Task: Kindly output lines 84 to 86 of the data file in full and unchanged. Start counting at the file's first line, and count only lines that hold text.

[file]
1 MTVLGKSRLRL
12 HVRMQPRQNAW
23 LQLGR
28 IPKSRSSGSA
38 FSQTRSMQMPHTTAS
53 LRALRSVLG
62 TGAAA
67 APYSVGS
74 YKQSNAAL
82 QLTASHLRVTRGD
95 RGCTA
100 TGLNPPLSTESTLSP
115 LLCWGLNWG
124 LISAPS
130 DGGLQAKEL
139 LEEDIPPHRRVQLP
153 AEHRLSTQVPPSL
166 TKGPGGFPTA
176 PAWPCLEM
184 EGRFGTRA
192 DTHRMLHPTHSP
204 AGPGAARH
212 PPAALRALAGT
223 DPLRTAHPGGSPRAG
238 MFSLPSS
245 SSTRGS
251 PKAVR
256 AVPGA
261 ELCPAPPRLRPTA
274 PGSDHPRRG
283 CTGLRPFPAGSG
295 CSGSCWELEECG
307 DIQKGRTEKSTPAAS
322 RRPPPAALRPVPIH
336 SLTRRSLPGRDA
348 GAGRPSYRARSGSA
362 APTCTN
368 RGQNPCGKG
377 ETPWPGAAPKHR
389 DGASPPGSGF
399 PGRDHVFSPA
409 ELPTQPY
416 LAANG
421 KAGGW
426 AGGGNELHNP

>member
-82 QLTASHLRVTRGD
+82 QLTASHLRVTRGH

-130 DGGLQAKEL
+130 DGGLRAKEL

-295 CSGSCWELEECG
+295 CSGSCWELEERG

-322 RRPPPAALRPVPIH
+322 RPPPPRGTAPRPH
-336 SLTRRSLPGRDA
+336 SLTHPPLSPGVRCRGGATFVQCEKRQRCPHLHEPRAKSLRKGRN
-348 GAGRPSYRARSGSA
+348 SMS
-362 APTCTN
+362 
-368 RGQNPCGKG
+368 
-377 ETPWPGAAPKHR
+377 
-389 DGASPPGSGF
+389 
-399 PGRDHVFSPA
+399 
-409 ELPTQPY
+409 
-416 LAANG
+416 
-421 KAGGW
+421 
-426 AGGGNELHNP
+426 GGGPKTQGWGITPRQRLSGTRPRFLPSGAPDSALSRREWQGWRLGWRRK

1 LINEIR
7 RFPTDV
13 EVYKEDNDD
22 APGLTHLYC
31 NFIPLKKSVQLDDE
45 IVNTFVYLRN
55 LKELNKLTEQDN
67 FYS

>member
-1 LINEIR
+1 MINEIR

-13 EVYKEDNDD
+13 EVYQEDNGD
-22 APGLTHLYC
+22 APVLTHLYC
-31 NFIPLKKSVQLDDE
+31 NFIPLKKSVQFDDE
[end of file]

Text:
67 FYS

>member
-1 LINEIR